It is very likely that this will have been the last tour of wild horses in Long Term Holding facilities, or “Off Range Pastures” as the BLM are now calling it. If the provisions in the 2018 Trump Budget which allow the killing of wild horses in holding and on the range, by this time next year there may be no horses at this or the other facilities – they may all be dead.
The last time I saw the Red Roan Stallion, with his son in 2005
I am returning to the Hughes Ranch for the second time. My first visit was in 2005, after the roundup in Adobe Town in August of that year. I went to the Rock Springs Corrals looking for an older red roan stallion who had captured my heart in my visits to Adobe Town. He was going to be released back to Adobe Town, given his age (22) but at the last minute, the BLM decided to take older horses to Long Term Holding. I could not find him at Rock Springs, and was told he had been shipped to the Hughes Ranch. I called John Hughes and asked if I could come and see the horses, and he agreed, so I flew to Tulsa and rented a car to drive to Bartlesville. Although I looked at many horses in many pens and pastures, I was not able to find him. But I have never forgotten him. I hope he did live out his life there.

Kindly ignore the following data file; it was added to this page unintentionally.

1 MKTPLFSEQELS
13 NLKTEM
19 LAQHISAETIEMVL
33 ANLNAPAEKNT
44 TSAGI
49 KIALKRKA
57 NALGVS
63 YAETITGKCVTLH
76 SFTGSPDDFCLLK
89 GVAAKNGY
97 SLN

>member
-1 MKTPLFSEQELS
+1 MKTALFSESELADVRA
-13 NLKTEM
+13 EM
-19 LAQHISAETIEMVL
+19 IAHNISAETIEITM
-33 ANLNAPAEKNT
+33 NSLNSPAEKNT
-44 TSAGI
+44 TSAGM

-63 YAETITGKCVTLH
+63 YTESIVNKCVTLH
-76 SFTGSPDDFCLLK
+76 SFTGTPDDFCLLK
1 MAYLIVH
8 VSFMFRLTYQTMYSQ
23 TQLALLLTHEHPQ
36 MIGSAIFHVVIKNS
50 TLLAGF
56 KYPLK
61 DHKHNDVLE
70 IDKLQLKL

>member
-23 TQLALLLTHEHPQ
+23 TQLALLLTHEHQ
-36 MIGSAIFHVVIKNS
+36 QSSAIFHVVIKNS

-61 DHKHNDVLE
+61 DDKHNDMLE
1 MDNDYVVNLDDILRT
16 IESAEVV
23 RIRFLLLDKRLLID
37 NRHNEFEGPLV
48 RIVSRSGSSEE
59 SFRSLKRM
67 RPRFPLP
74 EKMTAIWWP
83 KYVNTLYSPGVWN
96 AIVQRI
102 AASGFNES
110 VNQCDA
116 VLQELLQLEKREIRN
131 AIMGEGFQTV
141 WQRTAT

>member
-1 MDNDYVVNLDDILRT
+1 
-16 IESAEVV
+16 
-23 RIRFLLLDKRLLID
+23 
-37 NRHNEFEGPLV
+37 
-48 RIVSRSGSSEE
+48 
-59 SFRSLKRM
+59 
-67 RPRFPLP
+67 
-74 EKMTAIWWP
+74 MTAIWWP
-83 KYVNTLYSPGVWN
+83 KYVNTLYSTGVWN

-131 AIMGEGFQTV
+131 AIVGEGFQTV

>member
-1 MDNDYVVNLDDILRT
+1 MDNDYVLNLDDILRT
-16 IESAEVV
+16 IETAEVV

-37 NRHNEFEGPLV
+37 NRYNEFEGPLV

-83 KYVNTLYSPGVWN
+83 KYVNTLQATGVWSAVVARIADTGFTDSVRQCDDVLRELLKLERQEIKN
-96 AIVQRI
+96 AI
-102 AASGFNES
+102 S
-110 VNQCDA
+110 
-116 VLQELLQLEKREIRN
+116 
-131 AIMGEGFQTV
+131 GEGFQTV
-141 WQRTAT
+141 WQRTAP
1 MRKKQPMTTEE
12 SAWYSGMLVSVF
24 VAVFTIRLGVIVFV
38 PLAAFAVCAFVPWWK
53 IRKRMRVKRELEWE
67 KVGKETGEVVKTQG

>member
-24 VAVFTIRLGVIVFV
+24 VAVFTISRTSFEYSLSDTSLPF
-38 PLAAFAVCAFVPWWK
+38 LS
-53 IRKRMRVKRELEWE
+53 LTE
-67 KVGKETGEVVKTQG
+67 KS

Horses just arrived at Hughes Ranch in 2005
Today, I am in one of two huge buses filled with people eager to see the horses. Debbie Collins, Wild Horse and Burro Outreach Specialist for the BLM is on my bus, and she starts a promotional video on the bus that we listen to as we drive to see the horses. She tells us that we will make three stops to the see the horses, picking up Robert Hughes at the first stop, then on to a second area with horses, and to see a “Virtual Reality” tour on the new Mustang Heritage Foundation trailer, then on to a third location near the house where she says the horses are so gentle they come right up to you. There are over 1400 horses here at the ranch, almost all geldings.
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